> Instead, try referring to the subform via the form and see if that works for
> you

> --
> Sandra Daigle
> [Microsoft Access MVP]
> For the benefit of others please post all replies to this newsgroup.


> > I think that this might be pretty hard to explain. Access 2000.

> > I have a subform that, when opens, is instaniated as a class. That class
> > uses WithEvents to sink some navigation behaviors to command buttons on
> > that subform. Normally everything works as expected.

> > However, I've just found that if I call a public CBF event in that
> > subform via the regular syntax, as in:

> > Form_fsubRegister.cmdSave_Click

> > the class that controls navigation etc seems to go out of scope. None of
> > the class-based events etc work. Somehow calling that CBF code steps on
> > the class-based code associated with that subform. All of the CBF code
> > still works fine. There is no code that explictly sets the class code to
> > nothing, so I'm quite puzzled about what's going on here.

> > Hopefully someone who is familiar with these symptoms can get past the
> > poor description and shed some light on this seeming failure I'm seeing.
> > Is this a bug, or is there something obvious I'm missing?

> > Thanks



Tue, 19 Apr 2005 12:47:13 GMT  
 CBF wipes out class based behavior?
Yes - this is what I meant. I'm glad it's working for you. As I said I'm not
exactly sure why the other style destroys your class but my theory is that
it reinitializes the class.

References like Form_frmMyForm are direct references to the form's class and
are always refer to the default instance of the form. The only time I ever
use the actual form class name is when I want to instantiate multiple
instances of a specific form (set frm= new form_MyForm). I wouldn't say that
using the default instance is wrong but I think it can cause confusing
results - especially with subforms since it is fairly common to use a single
form as a subform on more that one main form (or multiple times on a single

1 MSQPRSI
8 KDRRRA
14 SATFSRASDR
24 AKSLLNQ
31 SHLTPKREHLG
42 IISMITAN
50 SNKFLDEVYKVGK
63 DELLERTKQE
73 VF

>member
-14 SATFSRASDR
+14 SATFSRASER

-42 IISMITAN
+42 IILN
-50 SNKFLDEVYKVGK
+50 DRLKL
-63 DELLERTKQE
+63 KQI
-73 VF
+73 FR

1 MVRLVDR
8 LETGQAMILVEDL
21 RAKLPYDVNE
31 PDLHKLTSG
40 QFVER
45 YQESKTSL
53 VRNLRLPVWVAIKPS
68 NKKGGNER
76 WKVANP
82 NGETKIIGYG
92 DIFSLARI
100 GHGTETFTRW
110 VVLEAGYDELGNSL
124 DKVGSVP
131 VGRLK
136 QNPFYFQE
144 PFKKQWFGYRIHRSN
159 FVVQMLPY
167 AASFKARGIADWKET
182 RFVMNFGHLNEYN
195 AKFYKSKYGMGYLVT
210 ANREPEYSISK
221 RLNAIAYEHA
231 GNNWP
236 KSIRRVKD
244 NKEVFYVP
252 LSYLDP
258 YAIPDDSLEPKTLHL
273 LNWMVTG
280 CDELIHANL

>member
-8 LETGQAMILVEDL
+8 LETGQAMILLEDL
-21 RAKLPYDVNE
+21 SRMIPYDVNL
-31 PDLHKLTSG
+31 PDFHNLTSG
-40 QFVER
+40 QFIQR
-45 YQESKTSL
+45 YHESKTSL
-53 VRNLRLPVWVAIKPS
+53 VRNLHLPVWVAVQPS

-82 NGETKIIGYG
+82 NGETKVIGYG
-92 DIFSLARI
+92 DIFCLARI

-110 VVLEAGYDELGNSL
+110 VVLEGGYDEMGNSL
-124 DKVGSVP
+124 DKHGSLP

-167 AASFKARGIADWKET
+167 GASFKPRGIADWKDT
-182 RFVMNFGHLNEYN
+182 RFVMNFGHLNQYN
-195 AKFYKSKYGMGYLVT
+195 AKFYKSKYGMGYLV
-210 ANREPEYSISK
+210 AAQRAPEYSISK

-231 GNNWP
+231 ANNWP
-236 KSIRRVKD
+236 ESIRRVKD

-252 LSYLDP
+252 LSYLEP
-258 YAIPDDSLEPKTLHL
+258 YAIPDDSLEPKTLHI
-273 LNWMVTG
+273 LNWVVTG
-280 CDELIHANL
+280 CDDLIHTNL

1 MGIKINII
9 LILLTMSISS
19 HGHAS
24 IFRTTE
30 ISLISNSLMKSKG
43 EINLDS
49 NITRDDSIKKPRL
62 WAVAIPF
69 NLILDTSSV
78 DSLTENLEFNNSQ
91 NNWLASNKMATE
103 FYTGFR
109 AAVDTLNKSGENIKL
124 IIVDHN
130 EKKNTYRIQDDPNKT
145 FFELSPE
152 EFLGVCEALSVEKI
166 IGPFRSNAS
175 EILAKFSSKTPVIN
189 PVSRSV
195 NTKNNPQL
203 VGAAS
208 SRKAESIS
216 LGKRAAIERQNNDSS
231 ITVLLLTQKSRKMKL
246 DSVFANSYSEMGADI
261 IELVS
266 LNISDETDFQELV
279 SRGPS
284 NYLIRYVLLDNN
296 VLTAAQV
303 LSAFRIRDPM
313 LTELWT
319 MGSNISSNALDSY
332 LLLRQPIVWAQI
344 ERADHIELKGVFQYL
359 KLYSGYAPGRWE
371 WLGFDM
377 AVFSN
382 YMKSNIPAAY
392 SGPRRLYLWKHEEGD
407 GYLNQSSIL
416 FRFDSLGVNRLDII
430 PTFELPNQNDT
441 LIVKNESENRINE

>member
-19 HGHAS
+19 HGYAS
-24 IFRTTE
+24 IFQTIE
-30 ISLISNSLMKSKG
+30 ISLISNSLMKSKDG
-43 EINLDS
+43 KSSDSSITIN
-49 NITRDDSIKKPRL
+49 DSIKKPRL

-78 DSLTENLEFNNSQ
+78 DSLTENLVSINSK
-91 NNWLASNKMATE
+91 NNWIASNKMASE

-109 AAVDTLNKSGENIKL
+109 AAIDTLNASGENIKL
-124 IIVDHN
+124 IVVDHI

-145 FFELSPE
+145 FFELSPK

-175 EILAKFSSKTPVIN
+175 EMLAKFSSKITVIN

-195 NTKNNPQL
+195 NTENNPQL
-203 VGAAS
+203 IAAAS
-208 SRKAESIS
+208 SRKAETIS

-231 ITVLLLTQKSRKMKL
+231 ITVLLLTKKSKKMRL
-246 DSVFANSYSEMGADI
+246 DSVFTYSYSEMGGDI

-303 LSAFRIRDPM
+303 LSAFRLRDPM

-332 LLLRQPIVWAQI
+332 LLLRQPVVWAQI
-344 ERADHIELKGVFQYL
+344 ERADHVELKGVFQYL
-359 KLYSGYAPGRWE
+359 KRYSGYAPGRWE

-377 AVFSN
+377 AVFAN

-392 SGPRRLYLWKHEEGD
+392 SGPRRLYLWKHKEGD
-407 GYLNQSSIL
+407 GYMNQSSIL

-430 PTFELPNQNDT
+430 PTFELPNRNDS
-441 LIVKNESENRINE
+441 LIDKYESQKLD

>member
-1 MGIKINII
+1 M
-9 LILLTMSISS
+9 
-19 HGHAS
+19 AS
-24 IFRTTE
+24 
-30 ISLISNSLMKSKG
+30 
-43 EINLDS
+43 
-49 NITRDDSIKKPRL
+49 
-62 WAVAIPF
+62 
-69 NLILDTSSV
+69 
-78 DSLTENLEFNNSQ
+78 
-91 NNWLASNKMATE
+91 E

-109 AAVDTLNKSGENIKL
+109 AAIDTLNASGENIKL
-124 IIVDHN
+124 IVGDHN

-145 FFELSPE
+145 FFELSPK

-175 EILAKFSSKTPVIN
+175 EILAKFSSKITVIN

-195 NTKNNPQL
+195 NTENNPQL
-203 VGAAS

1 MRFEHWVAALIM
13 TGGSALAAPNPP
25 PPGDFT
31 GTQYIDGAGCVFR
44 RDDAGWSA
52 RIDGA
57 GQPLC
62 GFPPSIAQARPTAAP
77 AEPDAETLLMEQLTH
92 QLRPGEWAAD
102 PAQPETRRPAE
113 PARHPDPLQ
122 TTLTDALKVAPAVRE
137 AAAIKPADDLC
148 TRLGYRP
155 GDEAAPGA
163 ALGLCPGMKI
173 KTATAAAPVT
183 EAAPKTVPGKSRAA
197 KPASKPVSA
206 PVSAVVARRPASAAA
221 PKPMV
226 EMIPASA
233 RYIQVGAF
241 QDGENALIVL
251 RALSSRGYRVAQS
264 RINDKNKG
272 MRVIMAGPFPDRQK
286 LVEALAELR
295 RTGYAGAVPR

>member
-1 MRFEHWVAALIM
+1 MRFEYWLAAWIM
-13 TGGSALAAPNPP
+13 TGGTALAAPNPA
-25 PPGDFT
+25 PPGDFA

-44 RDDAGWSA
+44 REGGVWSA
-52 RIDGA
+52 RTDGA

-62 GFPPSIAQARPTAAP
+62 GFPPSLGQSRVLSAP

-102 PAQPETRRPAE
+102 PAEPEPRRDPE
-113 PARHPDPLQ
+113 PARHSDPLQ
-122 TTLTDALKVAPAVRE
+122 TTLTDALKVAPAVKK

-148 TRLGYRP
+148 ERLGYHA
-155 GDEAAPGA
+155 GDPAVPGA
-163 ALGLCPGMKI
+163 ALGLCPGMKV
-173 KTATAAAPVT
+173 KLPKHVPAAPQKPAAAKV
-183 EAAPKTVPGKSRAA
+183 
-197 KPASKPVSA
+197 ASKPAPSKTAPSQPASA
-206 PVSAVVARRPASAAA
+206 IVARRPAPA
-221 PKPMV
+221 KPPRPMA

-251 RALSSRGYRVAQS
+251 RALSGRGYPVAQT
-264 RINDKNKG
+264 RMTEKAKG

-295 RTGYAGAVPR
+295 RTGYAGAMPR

main form). In these cases the default instance is only going to refer to
one of the subforms and it's not clear which one will be the default
instance. Using the forms!frmMyMain.sfrmMySub.form.MyFunction reference to a
method on the subform gaurantees that you're referencing a specific instance
of the subform. FWIW, most of my references use this style of reference
instead of the Form_MyForm reference (except of course when creating
multiple instances).

--
Sandra Daigle
[Microsoft Access MVP]
For the benefit of others please post all replies to this newsgroup.

Quote:

> Thanks for responding Sandra.

> Hmmm I've been referring to public proceedures in CBF via the following
> format since Access 97:

> Form_fsubRegister.cmdSave_Click

> That's the way I thought we all did it. It never failed me before... but
> it could be that you're right, although if so I'd sure like to hear more
> about the why of it all. Oddly, earlier I discovered that if I
> referenced that public proc in this manner:

> Forms!frmRegister!subRegister.Form.cmdSave_Click

> I couldn't believe it when it worked, I mean that the event fired at
> all. It also doesn't mess with my class instantiation. Am I just
> hallucinating or what? Are references to events supposed to be able to
> be reached as above just like properties are? If so, did this happen
> with Access 97 or later?

> I think this style (Forms!frmRegister!subRegister.Form.cmdSave_Click) of
> referencing the event is what you were pointing me at, yes?


>> I've never seen this happen but I suspect that when you refer to the
>> subform via the default instance (Form_fSubRegister) the subform is
>> reinitialized which sends it out of scope and kills off your class. I
>> personally don't think it's a good idea to refer to a subform via the
>> default instance. Instead, try referring to the subform via the form and
>> see if that works for you